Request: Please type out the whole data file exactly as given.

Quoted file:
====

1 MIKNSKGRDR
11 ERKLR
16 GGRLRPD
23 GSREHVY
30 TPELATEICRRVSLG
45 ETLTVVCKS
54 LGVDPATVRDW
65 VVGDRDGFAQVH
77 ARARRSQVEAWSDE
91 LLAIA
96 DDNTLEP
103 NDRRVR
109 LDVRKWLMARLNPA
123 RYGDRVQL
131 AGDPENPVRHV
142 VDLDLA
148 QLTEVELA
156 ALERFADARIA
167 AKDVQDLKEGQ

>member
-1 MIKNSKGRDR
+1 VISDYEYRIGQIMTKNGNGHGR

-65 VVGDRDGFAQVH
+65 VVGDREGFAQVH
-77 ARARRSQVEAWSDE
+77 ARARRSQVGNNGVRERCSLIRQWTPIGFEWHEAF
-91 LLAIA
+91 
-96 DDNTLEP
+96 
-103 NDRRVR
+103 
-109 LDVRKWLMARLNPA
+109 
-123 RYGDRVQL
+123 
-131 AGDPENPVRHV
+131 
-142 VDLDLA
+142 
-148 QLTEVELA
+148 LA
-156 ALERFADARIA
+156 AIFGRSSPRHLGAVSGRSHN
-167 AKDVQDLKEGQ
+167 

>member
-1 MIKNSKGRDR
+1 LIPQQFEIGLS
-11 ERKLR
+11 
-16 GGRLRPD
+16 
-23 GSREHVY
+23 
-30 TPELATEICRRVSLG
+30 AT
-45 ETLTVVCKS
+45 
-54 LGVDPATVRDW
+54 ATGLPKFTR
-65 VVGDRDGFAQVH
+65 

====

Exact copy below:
1 MIKNSKGRDR
11 ERKLR
16 GGRLRPD
23 GSREHVY
30 TPELATEICRRVSLG
45 ETLTVVCKS
54 LGVDPATVRDW
65 VVGDRDGFAQVH
77 ARARRSQVEAWSDE
91 LLAIA
96 DDNTLEP
103 NDRRVR
109 LDVRKWLMARLNPA
123 RYGDRVQL
131 AGDPENPVRHV
142 VDLDLA
148 QLTEVELA
156 ALERFADARIA
167 AKDVQDLKEGQ

>member
-1 MIKNSKGRDR
+1 VISDYEYRIGQIMTKNGNGHGR

-65 VVGDRDGFAQVH
+65 VVGDREGFAQVH
-77 ARARRSQVEAWSDE
+77 ARARRSQVGNNGVRERCSLIRQWTPIGFEWHEAF
-91 LLAIA
+91 
-96 DDNTLEP
+96 
-103 NDRRVR
+103 
-109 LDVRKWLMARLNPA
+109 
-123 RYGDRVQL
+123 
-131 AGDPENPVRHV
+131 
-142 VDLDLA
+142 
-148 QLTEVELA
+148 LA
-156 ALERFADARIA
+156 AIFGRSSPRHLGAVSGRSHN
-167 AKDVQDLKEGQ
+167 

>member
-1 MIKNSKGRDR
+1 LIPQQFEIGLS
-11 ERKLR
+11 
-16 GGRLRPD
+16 
-23 GSREHVY
+23 
-30 TPELATEICRRVSLG
+30 AT
-45 ETLTVVCKS
+45 
-54 LGVDPATVRDW
+54 ATGLPKFTR
-65 VVGDRDGFAQVH
+65 